The book highlights the extensive role of women in the programs and operations of the New Deal under President Franklin D. Roosevelt. It was prepared for a two-day conference, “Women and the Spirit of the New Deal,” held in Berkeley, California on October 5-6, 2018. The conference was jointly sponsored by The Living New Deal, The National New Deal Preservation Association and The Frances Perkins Center. The brief biographies of approximately 100 women include some individuals who were known to the public and remembered by historians, while others operated behind the scenes and have been virtually forgotten. Some were prominent during the period 1933-1945 while not formally linked to government programs. Most played significant roles in the numerous agencies, projects and programs of the federal government during a dozen years when the relationship between the government and American citizens was profoundly reshaped. The women include politicians, administrators, lawyers, social workers, authors, journalists, painters, sculptors, musicians and scientists. The book begins a process of identifying hundreds if not thousands of women whose roles during this eventful period were of consequence in contributing to the transformations that took place through the initiatives of the Roosevelt Administration. Our hope is that readers of this book will contribute the names and descriptions of additional women (including modifications and/or elaborations of the biographies contained herein) to the websites of the three sponsoring organizations where they will be available to students, scholars and interested citizens:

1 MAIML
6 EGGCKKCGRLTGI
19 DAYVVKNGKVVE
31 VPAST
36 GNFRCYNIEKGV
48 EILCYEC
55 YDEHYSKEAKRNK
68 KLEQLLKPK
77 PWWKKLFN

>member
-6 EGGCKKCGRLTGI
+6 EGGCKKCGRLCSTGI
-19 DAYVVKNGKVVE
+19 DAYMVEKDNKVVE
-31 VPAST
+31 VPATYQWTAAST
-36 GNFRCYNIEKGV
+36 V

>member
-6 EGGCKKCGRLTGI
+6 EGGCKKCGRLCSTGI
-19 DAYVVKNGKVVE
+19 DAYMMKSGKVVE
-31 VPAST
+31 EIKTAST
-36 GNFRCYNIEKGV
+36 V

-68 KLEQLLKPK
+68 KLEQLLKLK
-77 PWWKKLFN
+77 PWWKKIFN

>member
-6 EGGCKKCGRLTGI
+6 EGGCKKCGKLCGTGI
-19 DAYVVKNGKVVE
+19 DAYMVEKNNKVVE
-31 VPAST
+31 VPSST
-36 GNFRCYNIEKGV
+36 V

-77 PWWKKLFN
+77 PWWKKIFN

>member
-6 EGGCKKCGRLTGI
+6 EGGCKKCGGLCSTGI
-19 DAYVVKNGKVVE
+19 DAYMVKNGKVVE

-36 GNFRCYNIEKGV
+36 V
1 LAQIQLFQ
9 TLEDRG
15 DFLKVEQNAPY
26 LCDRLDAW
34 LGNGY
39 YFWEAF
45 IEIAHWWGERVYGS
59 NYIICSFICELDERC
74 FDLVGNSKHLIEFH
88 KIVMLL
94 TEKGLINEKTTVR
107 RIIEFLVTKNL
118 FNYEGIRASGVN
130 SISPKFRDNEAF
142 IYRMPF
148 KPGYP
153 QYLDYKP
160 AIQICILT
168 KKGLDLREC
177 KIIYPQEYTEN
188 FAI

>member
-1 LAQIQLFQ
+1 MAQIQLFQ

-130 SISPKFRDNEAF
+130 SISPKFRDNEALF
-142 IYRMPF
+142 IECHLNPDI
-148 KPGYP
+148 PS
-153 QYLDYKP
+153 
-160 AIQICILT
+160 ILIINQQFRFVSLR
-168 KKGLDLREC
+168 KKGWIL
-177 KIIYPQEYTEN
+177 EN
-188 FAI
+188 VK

The Living New Deal www.livingnewdeal.org
The National New Deal Preservation Association www.newdeallegacy.org
The Frances Perkins Center www.FrancesPerkinsCenter.org
|Publisher:||National New Deal Preservation Association|
|Product dimensions:||8.50(w) x 11.02(h) x 0.13(d)|
About the Author
The Frances Perkins Center honors the legacy of Frances Perkins by sharing her commitment to the principle that government should provide all its people with the best possible life, and by preserving the place that shaped her character. The Center convenes leaders and future leaders in public policy, labor and related fields to generate creative solutions to today's social and economic problems and teaches students of all ages about a remarkable woman whose work continues to improve the lives of ordinary Americans.
The mission of the Living New Deal is three-fold: research, presentation and education. It begins with the historical work of uncovering the immense riches of New Deal public works. That research is then made available to all through digital mapping and a website that serves as a clearinghouse for information on the New Deal. And, finally, the information gained from our work is disseminated as widely as possible through newsletters, social media, written media, interviews, lectures and other public events.